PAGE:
Corr added that this could include political concessions, such as giving up territory or oil rights in the South China Sea or Benham Rise. Or it could include economic concessions, for example, selling China its national companies, or agreeing to below-market rates on exports to China.
National Democratic Front of the Philippines (NDFP) chief political consultant Jose Ma. Sison has followed up Corrs’ article by lambasting the Duterte regime for accepting not just loans at high commercial rates but also defective and overpriced supplies and services from China.
Upon loan default, Sison pointed out, the Chinese corporations would convert the loans to equity, giving the Chinese further control over Philippine natural resources (including the Exclusive Economic Zone and the Extended Continental Shelf in the West Philippine Sea), the entire Philippine economy and government policies through puppets and dummies.
LINING THE POCKETS
Duterte’s tack, Sison added, is a foolish repeat of the Arroyo regime’s preference for overpriced projects and high-interest loan agreements (such as the anomalous NBN-ZTE deal) that benefited most big compradors and corrupt bureaucrats in both China and the Philippines, including the Arroyo couple.
In a similar vein, Corr pointed out the possibility of Duterte and his influential friends and business associates benefiting from hundreds of millions of dollars in finders’ fees for facilitating the debt deals with China. What Corr has posited could well be the answer to the riddle of why the Duterte government has persistently been going for the Chinese loans even under terms patently detrimental to the national interest.
DRAFT CASER PROVISIONS ON INFRA DEVELOPMENT AND TAXATION
From the NDFP perspective, infrastructure-building should be part of a purposive, strategic economic plan for national development whose implementation shall be democratically decided, publicly transparent, and socially accountable.
In stark contrast to the BBB, this is the spirit of a people-centered economic development path under the NDFP’s draft Comprehensive Agreement on Social and Economic Reforms (CASER).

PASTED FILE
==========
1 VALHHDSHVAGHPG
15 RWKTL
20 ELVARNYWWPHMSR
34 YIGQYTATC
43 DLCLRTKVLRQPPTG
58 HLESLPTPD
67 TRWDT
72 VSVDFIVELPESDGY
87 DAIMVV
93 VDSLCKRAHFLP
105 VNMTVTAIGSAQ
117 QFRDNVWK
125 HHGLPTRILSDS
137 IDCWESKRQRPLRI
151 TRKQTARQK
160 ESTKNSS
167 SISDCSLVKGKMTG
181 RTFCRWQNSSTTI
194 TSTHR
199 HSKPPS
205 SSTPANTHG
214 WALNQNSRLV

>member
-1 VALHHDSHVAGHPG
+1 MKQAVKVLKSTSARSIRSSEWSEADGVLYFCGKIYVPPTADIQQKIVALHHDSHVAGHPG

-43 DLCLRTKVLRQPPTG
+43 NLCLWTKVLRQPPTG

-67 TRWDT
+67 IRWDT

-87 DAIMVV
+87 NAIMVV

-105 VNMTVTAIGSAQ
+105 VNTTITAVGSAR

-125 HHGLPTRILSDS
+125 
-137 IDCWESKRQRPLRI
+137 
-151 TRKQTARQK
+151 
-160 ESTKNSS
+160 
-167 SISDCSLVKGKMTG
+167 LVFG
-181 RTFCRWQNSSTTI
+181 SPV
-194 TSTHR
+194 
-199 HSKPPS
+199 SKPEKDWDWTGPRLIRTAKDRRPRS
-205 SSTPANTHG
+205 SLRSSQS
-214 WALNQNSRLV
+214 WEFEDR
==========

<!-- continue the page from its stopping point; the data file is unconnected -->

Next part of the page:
As the Duterte regime has abandoned the GRP-NDFP peace talks, it also scrapped any opportunity to forge the CASER—a would-be historic agreement which aims to “solve the fundamental problems of exploitation, underdevelopment and poverty in order to establish the basis for a just and lasting peace.”
The Duterte government has shown that it is no different from past reactionary regimes that erroneously believed change could be effected merely through infrastructure building, without touching in any way the underdeveloped, agrarian and semi-feudal economic landscape through national industrialization and genuine land reform. Without these necessary changes, any new infrastructure will end up facilitating and reinforcing the classic exchange of Philippine raw materials, semi-manufactured goods and cheap labor for finished products from overseas that has characterized neo-colonial trade and perpetuated the country’s economic backwardness.
In the NDFP’s draft CASER, several provisions call for massive state spending on infrastructure in the push to attain rural development and national industrialization. But it stipulates the creation of mechanisms to ensure the role of people’s organizations in the planning and implementation of infrastructure projects, in both cities and countryside.
The CASER upholds both the necessity of responsible state intervention and making the welfare of the people the center of economic policies.
Taxation is one of several sources mentioned in the CASER for financing the national industrialization drive, including the needed infrastructure support. But it clearly puts in place a progressive tax system that charges lower income taxes on the masses and small firms, and higher income taxes on the wealthy and large corporations.
The CASER provides for the abolition of the value-added tax (VAT) and excise taxes on basic goods and services consumed by the working people. Taxes on luxury goods and services, however, shall be increased, as will consumption taxes on alcoholic drinks, tobacco products, gambling and other socially or economically undesirable items.
The CASER also calls for regulations on public and private foreign borrowing to ensure that foreign loans support national development, and save domestic monetary and exchange rate, financial, and fiscal policy from being hostage to foreign interests due to debt bondage.
And while the CASER calls for breaking the country’s economic dependence on the US and Japan, it warns about developing new dependencies on other foreign powers.
Because Duterte’s ruinous road-building program is heading towards a debt-ridden future, it deserves to be rejected by the Filipino people.